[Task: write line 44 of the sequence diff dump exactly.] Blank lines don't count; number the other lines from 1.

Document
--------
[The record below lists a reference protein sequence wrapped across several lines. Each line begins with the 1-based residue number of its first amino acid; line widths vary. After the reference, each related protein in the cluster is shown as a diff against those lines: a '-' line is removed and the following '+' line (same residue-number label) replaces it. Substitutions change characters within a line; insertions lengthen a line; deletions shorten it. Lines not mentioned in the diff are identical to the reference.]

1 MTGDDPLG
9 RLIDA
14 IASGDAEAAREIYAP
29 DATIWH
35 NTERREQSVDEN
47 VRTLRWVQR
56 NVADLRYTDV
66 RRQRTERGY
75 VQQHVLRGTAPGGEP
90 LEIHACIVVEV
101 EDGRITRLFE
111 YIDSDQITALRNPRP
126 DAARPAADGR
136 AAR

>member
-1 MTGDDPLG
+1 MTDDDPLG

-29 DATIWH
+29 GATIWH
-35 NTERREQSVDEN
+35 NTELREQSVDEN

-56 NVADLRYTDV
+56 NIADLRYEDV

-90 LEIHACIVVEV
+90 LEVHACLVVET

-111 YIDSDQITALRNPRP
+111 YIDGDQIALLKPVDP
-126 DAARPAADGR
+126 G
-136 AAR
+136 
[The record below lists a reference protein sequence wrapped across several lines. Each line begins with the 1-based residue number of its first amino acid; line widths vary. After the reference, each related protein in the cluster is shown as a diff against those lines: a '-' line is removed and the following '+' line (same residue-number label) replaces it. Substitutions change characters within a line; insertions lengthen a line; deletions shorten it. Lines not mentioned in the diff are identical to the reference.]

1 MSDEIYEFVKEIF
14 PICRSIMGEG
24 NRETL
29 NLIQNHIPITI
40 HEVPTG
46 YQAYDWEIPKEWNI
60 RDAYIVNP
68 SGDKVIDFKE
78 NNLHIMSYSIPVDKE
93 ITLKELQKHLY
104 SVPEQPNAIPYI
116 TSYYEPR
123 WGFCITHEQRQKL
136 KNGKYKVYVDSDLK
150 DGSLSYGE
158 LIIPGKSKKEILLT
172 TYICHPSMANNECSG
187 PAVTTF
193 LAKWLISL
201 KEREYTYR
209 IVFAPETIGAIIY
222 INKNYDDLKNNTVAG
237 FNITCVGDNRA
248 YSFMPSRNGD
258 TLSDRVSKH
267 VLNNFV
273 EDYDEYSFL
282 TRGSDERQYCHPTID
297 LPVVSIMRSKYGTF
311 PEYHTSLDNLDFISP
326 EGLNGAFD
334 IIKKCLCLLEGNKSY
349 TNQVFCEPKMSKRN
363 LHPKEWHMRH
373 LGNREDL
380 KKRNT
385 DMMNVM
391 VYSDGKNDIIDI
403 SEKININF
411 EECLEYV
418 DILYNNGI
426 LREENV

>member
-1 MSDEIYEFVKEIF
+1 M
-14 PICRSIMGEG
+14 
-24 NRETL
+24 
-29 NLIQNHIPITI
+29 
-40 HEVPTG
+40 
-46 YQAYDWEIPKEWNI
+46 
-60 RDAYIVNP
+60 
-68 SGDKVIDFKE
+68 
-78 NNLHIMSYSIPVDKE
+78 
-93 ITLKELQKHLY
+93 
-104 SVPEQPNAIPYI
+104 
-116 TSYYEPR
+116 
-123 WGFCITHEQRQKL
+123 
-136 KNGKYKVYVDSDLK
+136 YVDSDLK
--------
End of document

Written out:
104 SVPEQPNAIPYI